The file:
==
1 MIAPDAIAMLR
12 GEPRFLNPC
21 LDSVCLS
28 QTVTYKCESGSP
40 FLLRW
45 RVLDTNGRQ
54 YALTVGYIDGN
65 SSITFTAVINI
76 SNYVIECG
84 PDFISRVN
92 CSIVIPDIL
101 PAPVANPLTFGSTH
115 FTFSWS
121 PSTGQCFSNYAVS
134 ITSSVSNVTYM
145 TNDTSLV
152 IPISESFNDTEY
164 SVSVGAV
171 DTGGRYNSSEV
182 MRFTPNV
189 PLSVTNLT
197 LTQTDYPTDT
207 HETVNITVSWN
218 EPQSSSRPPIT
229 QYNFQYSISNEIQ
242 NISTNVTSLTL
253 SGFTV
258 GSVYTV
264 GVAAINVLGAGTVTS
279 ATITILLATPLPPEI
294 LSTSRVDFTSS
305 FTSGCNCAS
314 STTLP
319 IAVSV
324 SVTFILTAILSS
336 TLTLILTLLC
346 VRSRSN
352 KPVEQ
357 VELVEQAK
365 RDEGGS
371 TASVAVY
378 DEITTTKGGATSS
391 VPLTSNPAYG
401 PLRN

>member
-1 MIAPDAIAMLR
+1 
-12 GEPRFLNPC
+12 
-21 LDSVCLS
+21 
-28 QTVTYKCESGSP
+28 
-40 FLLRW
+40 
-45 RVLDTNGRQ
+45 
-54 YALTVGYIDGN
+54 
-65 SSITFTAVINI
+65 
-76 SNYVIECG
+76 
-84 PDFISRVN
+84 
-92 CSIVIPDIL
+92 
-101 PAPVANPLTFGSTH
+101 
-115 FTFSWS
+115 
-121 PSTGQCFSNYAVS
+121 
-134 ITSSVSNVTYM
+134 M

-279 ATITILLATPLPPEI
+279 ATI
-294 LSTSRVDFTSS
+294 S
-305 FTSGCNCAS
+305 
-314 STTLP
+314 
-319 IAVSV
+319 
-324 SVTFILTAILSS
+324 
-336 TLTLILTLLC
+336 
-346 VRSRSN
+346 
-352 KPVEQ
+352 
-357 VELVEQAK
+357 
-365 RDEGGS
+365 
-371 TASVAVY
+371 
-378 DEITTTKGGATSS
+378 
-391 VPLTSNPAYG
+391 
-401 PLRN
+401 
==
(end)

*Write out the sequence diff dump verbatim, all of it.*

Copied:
1 MIAPDAIAMLR
12 GEPRFLNPC
21 LDSVCLS
28 QTVTYKCESGSP
40 FLLRW
45 RVLDTNGRQ
54 YALTVGYIDGN
65 SSITFTAVINI
76 SNYVIECG
84 PDFISRVN
92 CSIVIPDIL
101 PAPVANPLTFGSTH
115 FTFSWS
121 PSTGQCFSNYAVS
134 ITSSVSNVTYM
145 TNDTSLV
152 IPISESFNDTEY
164 SVSVGAV
171 DTGGRYNSSEV
182 MRFTPNV
189 PLSVTNLT
197 LTQTDYPTDT
207 HETVNITVSWN
218 EPQSSSRPPIT
229 QYNFQYSISNEIQ
242 NISTNVTSLTL
253 SGFTV
258 GSVYTV
264 GVAAINVLGAGTVTS
279 ATITILLATPLPPEI
294 LSTSRVDFTSS
305 FTSGCNCAS
314 STTLP
319 IAVSV
324 SVTFILTAILSS
336 TLTLILTLLC
346 VRSRSN
352 KPVEQ
357 VELVEQAK
365 RDEGGS
371 TASVAVY
378 DEITTTKGGATSS
391 VPLTSNPAYG
401 PLRN

>member
-1 MIAPDAIAMLR
+1 
-12 GEPRFLNPC
+12 
-21 LDSVCLS
+21 
-28 QTVTYKCESGSP
+28 
-40 FLLRW
+40 
-45 RVLDTNGRQ
+45 
-54 YALTVGYIDGN
+54 
-65 SSITFTAVINI
+65 
-76 SNYVIECG
+76 
-84 PDFISRVN
+84 
-92 CSIVIPDIL
+92 
-101 PAPVANPLTFGSTH
+101 
-115 FTFSWS
+115 
-121 PSTGQCFSNYAVS
+121 
-134 ITSSVSNVTYM
+134 M

-279 ATITILLATPLPPEI
+279 ATI
-294 LSTSRVDFTSS
+294 S
-305 FTSGCNCAS
+305 
-314 STTLP
+314 
-319 IAVSV
+319 
-324 SVTFILTAILSS
+324 
-336 TLTLILTLLC
+336 
-346 VRSRSN
+346 
-352 KPVEQ
+352 
-357 VELVEQAK
+357 
-365 RDEGGS
+365 
-371 TASVAVY
+371 
-378 DEITTTKGGATSS
+378 
-391 VPLTSNPAYG
+391 
-401 PLRN
+401 